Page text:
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Civil legislation includes protections for basic rights

Author  :  Wang Liming     Source  :    Chinese Social Sciences Today     2017-05-04

The General Provisions of Civil Law were passed by the National People’s Congress, the nation’s top legislature, last month and will be enacted on Oct. 1 this year.

Discussion of the provisions during the “Two Sessions” has set off debate throughout Chinese society. Serving as a set of guiding principles for China’s ongoing compilation of the Civil Code, the draft general provisions are a milestone of the nation’s legislative progress in civil affairs.

All future legislation on civil affairs and business will follow these guidelines, encouraging systematic legislation on civil affairs. It is particularly noteworthy that the draft establishes a holistic system of civil rights, strengthening protection on private rights. Therefore, it can be called “a declaration of civil rights.”

The major functions of the law are to affirm, distribute and safeguard rights, and the value of law is to protect private rights and restrict public power. The provisions also pave the way for legislation on specific provisions of the future Civil Code, which includes property law, creditor’s rights, kinship, succession, personality rights and tort liability. The provisions systematically and comprehensively affirm and protect civil rights, encouraging autonomy in private law and ensuring the protection of personal dignity and value.

The provisions reflect the realities of contemporary China and respond to the practical demands of our era. For example, the right to privacy is asserted for the first time in this law. Measures to safeguard personal information have been added in response to the increasing misuse of personal information brought by the Internet and Big Data.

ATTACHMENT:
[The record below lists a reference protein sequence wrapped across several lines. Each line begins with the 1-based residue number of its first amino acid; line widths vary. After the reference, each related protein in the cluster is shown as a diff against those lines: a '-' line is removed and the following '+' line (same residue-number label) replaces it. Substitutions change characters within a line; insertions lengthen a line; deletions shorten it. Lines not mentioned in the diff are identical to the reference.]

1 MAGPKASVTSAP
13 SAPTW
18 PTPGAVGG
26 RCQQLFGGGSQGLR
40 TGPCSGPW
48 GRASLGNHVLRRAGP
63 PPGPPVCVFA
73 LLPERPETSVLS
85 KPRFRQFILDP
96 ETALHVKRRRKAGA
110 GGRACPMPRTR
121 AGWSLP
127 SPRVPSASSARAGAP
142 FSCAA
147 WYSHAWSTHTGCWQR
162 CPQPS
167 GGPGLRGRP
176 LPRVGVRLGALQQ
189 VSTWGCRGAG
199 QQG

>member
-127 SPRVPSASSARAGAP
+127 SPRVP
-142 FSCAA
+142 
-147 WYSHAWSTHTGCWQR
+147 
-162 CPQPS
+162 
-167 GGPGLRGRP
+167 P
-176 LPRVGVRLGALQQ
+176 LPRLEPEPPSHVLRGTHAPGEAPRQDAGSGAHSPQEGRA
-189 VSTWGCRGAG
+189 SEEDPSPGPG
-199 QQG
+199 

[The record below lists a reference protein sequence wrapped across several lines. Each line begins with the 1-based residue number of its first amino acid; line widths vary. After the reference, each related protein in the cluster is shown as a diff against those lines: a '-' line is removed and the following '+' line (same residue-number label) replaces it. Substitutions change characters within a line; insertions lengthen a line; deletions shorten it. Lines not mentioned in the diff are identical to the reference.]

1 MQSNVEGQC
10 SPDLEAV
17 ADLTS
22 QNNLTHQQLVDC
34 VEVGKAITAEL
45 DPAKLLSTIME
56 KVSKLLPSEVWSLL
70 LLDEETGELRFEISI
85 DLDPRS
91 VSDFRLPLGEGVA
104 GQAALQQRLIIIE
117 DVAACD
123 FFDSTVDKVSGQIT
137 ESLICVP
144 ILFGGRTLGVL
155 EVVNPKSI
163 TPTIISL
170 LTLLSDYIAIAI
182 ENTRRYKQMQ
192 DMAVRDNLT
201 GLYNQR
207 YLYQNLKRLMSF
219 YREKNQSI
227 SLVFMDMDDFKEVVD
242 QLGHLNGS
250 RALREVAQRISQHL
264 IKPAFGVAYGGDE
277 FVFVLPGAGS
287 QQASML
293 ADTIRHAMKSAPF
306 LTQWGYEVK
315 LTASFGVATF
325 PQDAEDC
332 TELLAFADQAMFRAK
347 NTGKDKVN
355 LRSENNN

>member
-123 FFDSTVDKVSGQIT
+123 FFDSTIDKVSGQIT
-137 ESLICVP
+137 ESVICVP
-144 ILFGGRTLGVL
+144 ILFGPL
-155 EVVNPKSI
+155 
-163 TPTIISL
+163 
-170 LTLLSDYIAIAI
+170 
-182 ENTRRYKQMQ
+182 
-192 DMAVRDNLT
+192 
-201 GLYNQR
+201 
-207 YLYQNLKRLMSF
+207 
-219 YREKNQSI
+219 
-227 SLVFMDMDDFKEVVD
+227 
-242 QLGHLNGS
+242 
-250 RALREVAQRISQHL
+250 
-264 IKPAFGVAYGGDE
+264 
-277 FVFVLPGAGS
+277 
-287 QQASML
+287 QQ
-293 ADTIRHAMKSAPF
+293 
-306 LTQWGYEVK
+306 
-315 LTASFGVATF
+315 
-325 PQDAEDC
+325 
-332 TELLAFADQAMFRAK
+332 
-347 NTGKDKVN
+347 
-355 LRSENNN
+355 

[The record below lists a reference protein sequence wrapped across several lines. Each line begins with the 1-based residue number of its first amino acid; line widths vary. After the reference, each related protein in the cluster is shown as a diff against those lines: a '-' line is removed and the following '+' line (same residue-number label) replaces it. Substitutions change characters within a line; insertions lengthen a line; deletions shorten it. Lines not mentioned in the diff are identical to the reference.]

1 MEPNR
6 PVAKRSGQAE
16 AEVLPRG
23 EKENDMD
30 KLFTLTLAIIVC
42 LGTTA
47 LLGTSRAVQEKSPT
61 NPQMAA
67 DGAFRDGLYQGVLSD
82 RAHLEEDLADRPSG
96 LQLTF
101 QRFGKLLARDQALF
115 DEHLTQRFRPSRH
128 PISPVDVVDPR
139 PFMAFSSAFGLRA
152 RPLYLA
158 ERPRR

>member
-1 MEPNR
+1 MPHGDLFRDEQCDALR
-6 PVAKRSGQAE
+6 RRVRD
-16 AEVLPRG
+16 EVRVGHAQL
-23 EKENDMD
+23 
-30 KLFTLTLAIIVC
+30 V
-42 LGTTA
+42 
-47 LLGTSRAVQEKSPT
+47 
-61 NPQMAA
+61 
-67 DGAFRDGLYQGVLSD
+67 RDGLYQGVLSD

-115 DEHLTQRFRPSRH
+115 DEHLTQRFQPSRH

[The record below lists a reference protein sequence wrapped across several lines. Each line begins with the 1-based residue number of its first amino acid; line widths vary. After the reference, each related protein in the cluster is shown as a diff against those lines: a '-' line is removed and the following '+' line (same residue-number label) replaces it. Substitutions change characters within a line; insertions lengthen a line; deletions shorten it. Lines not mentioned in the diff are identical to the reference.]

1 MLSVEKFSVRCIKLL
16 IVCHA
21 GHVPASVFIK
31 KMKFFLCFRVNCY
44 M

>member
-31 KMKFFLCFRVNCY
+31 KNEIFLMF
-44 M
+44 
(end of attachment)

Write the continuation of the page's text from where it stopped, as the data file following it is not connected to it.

Asserting protection of personal information as a new civil right reflects respects for personal dignity and basic human rights. It will curb such activities as “human flesh search,” a practice known in the West as “doxing,” as well as illegal intrusion into personal network accounts and trading personal information. In addition, the provisions also specify what falls under the purview of intellectual property rights, expanding the scope of protection of intellectual property rights.

Equality and openness constitute the spirit of age that the provisions reflect. From the perspective of property rights, the provisions for the first time use the word “equal,” greatly enhancing property laws. Article 4 of the Property Law of China states “The property rights of the state, collective, individual or any other rights holder shall be protected by law and may not be damaged by any entity or individual.” The new General Provisions further state that “the property right of all civil subjects shall be equally protected by law,” demonstrating the value orientation of “equal property right” in civil law.

Openness is seen in the preservation of space for future protection of new types of civil rights. The provisions confirm that civil subjects also enjoy other civil rights and interests.

With the advent of the Internet and Big Data, we have entered an information society. Data development and exploitation has become a significant part of technological innovation as well as an important property asset. The provisions establish protections for data and online virtual assets, responding to social changes and the needs of social development. In addition, the new law clarifies prohibitions against the abuse of rights, which is also for the first time specified in China’s civil law.

In the future, specific provisions of China’s Civil Code will follow after the enactment of the new General Provisions. I hope that the future Civil Code will further strengthen protection over personality rights, which refer to the rights to control one’s name, image, likeness, or other unequivocal aspects of one’s identity, making laws of personality an independent division in Civil Code. In addition to further regulating and improving protections over rights such as life, health, reputation, portraiture, marriage by choice, name of both individual and entity as well as other rights specified in previous General Principles, the Civil Code should pay more attention to rights of privacy and personal information as well as rules protecting personality rights in the context of Internet. In this way, the new Civil Code will not only conform to the development trends of modern civil law and safeguard personality rights but also strengthen protection over human rights. These further changes will improve the existing system and expand the humanitarianism of civil laws.

 

Wang Liming is executive vice-president of Renmin University of China and vice-chairman of China Law Society.

Editor: Yu Hui

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